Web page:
Investing in decentralized infrastructure with USV’s Albert Wenger
The future of decentralization depends on the development of entirely new systems and regulations. Albert Wenger is a key figure in building this decentralized infrastructure. As a partner at Union Square Ventures, an author and an innovator, he invests in groundwork startups that will bring far-reaching changes to society.
Albert Wenger: Hi, I’m Albert Wenger. I am a partner at Union Square Ventures in New York and I solve the problem of helping founders build successful projects and companies – the operative word being helping. They do the work and I help them.
How do you invest in decentralized infrastructure?
Our role is twofold: one is to find projects that we think are interesting and are building potential important pieces, to help give them some capital, and then to guide them along the way. We believe we’re very much in the infrastructure phase so a lot of the projects we’ve invested in are building pieces of infrastructure. So we’re here today at the Blockstack conference in Berlin. Blockstack makes possible decentralized namespaces. That’s a foundational ingredient for decentralized systems, whether that’s domain name resolution, whether that’s personal identity, so that is a foundational piece that we will need for decentralized systems.
We recently announced an investment in a team out of MIT that’s building a new foundational blockchain called Algorand that’s aimed at trying to be more scalable than the existing systems, all the while remaining secure and decentralized as well. Scalability is another foundational element that needs to be solved in order for these systems to reach hundreds of millions or billions of people.
How would you describe the decentralized future?
To me actually, there’s a broader question and the broader question is what comes after the Industrial Age. In the book that I’m writing, which is called World After Capital and which you can find online, I call it the Knowledge Age. And building decentralized systems, to me, is one input or one technological capability that will enable us to create a successful Knowledge Age.
But there are many other things that need to be part of that. Technological capability – decentralization makes very good things possible. I just gave the example of self sovereign identity. But it also makes very bad things possible like, you know, political bribes that are really hard to detect or maybe impossible to detect. So just because it’s decentralized doesn’t mean it’s good. We need to decide as a society what we think is good and that’s a much broader set of things that has to do with values and with governance at large. I don’t believe that this is a problem that can be solved through technology alone.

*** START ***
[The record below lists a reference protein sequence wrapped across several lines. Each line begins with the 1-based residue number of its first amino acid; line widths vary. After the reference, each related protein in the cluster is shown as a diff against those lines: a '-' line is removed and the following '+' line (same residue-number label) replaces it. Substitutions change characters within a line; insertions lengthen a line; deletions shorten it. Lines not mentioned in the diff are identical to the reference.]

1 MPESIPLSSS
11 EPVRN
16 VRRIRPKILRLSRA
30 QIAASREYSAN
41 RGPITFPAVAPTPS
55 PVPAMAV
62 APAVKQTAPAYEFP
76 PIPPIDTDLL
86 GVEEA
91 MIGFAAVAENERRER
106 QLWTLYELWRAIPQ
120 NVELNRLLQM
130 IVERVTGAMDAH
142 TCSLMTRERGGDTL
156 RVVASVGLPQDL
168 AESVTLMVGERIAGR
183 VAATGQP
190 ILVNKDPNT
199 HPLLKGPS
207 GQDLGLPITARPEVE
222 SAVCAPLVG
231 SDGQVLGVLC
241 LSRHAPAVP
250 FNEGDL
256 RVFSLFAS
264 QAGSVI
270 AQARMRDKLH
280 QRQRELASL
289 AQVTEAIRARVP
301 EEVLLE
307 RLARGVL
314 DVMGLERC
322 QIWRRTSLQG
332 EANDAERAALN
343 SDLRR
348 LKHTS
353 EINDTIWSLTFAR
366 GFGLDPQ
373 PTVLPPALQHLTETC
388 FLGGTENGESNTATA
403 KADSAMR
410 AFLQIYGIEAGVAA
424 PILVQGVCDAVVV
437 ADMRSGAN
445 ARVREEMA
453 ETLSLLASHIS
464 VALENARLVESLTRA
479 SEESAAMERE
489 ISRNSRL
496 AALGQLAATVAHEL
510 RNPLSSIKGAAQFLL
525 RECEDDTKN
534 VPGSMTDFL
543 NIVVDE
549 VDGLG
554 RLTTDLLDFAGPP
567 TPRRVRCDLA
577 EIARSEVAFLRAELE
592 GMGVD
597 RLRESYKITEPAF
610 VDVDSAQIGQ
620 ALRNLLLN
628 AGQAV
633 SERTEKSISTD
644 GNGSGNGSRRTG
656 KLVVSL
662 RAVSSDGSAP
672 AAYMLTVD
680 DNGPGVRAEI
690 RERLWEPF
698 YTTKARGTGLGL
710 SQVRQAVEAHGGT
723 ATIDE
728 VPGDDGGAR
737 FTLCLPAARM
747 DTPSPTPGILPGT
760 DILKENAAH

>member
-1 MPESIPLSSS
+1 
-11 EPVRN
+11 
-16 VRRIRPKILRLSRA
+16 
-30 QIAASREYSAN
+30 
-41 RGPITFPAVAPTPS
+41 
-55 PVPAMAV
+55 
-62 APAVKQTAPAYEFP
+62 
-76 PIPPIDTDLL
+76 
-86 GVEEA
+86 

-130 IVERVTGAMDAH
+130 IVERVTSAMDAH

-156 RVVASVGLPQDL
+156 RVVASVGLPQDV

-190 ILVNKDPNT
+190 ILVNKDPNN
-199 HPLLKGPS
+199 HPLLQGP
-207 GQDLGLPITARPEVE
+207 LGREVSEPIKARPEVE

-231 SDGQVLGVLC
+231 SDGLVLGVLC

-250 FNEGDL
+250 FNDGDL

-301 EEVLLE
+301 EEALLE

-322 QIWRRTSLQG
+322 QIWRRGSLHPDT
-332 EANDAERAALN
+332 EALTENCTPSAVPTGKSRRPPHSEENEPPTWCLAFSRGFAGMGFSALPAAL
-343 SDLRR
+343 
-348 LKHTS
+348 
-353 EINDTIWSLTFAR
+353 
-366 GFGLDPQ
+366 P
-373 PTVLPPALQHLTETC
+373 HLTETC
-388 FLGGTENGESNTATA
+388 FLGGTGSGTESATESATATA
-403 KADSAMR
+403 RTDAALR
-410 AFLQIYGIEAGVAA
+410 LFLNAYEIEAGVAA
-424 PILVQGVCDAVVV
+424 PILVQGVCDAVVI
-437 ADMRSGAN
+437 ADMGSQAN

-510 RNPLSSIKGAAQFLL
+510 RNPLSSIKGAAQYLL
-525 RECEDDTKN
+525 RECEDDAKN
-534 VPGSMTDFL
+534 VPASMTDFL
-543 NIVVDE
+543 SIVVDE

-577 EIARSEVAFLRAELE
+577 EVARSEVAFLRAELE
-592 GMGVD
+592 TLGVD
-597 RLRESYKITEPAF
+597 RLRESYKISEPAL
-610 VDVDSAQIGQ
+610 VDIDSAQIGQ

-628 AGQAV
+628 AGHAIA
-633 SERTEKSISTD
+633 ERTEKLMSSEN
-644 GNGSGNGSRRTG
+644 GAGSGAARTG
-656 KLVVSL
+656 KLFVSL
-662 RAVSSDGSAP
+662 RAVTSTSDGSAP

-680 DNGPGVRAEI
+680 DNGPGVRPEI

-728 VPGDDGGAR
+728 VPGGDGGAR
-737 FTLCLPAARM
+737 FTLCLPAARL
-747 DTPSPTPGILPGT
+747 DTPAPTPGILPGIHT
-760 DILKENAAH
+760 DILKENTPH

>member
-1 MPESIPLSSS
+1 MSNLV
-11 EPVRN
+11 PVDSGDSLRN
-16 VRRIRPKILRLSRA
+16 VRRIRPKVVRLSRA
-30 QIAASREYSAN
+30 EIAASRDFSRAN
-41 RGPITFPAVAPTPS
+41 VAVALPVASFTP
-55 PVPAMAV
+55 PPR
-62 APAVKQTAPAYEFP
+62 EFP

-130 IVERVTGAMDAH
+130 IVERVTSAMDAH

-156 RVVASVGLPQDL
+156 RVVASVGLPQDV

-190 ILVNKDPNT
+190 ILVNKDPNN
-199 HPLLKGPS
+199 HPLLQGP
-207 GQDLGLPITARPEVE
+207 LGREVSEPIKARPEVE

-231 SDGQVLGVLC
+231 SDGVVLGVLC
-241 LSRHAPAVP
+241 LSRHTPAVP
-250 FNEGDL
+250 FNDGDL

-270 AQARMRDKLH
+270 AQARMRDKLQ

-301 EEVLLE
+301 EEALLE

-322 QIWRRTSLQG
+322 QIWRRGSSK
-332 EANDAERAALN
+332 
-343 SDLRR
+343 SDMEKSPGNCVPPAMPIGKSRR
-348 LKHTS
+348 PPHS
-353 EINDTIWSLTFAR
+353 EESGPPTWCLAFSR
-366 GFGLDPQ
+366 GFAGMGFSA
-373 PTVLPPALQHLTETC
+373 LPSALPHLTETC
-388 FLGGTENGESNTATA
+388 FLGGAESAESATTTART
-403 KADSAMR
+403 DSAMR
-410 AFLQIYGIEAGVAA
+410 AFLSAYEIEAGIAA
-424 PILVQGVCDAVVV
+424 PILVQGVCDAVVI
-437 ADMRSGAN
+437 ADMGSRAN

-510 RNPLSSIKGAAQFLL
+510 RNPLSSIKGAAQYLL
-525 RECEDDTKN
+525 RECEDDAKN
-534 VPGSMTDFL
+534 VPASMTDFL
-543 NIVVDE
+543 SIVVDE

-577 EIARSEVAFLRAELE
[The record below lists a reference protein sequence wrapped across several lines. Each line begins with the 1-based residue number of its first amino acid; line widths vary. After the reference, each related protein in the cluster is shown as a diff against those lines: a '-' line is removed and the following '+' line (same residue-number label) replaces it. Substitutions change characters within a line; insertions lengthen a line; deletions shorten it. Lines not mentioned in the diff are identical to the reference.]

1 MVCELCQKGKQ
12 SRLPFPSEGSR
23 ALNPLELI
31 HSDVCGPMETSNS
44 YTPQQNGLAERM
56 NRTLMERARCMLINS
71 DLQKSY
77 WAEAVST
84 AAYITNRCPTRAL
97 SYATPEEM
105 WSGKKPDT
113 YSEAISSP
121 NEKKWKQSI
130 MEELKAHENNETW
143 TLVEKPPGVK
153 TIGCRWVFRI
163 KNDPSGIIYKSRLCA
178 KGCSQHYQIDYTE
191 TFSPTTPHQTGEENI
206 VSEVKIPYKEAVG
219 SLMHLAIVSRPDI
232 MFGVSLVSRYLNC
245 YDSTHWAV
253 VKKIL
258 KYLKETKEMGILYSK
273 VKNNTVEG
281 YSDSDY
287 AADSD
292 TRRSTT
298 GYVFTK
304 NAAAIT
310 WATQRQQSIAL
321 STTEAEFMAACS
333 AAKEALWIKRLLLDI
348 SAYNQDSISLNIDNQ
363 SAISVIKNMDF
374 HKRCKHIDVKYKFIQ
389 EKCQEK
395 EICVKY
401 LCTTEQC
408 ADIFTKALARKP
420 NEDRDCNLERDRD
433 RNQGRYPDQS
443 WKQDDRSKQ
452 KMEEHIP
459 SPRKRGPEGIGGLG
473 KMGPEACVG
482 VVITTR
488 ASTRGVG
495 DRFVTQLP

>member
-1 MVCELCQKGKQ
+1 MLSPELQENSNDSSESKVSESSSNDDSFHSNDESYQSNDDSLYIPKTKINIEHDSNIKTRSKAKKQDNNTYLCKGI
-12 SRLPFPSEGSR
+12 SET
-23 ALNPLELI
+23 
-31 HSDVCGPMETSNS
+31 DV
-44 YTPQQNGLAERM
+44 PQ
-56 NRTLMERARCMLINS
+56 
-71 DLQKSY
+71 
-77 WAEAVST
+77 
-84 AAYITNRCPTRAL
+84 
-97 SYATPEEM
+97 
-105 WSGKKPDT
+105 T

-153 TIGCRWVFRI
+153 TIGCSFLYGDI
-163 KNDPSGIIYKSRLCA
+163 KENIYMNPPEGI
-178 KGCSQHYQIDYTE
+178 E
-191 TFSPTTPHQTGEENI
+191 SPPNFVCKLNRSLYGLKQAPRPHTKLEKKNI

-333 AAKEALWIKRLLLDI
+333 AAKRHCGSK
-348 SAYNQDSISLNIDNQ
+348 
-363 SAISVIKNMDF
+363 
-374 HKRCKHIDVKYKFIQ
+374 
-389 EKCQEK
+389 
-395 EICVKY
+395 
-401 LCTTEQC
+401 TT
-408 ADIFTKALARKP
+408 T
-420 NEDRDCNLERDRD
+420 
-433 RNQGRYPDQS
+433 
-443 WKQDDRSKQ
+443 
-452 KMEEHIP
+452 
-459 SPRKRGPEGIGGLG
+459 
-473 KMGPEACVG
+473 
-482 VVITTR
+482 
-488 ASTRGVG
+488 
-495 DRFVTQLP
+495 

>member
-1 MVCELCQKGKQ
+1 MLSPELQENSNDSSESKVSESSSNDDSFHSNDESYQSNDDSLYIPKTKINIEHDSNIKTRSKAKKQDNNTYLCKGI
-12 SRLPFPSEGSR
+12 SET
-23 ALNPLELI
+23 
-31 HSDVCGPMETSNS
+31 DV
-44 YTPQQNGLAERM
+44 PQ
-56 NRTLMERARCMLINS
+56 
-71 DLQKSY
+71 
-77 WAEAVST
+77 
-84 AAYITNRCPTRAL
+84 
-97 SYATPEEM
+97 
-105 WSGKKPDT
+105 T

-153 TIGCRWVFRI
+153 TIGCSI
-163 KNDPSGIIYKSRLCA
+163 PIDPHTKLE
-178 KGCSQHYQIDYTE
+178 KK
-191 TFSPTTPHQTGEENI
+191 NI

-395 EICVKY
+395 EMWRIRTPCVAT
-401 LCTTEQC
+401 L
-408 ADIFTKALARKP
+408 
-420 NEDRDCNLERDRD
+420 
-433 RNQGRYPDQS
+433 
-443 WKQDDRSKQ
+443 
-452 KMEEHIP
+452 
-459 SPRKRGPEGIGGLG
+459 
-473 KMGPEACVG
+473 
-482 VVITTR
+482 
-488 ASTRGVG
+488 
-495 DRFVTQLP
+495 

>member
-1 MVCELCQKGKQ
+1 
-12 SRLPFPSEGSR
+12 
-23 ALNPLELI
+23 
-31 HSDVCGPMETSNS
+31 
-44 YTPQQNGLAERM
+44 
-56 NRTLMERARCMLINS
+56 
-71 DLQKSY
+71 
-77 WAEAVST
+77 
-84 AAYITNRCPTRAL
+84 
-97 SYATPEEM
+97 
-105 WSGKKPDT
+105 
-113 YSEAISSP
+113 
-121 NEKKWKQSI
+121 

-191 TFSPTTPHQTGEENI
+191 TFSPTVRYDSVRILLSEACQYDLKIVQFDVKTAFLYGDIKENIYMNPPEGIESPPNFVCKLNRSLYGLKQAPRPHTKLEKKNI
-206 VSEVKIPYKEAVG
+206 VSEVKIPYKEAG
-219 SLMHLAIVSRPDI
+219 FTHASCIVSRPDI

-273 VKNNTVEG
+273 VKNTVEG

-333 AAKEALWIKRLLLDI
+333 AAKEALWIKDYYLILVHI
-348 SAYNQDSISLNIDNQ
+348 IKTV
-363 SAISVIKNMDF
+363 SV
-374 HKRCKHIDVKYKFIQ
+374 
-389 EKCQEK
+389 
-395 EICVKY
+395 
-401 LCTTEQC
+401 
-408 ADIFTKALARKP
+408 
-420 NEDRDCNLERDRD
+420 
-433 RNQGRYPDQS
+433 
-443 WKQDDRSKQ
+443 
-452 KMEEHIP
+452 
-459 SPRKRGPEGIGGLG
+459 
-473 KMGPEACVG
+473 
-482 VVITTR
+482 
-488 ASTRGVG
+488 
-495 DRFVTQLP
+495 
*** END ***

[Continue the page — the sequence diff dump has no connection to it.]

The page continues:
What are the values of the decentralized future?
I believe we’re in this transition period. We are firmly in the Industrial Age and, in the Industrial Age, the scarce factor for humanity with capital – I mean physical capital – who can build factories, who can build cars, buildings – that match the markets needs. And I believe we’re still very much concerned about capital. So in the original phase of the web, we tried to build the next big thing that was going to have a lot of servers, and they were going to own those servers, and they were going to own all the information that was flowing across those servers, so that they could extract maximum value for their shareholders to create financial capital in the financial markets. I believe for us to really get into the Knowledge Age, we need to recognize that the scarce factor going forward is not capital but attention. And so we need to build systems that enable humans to be more free in how they allocate their own attention.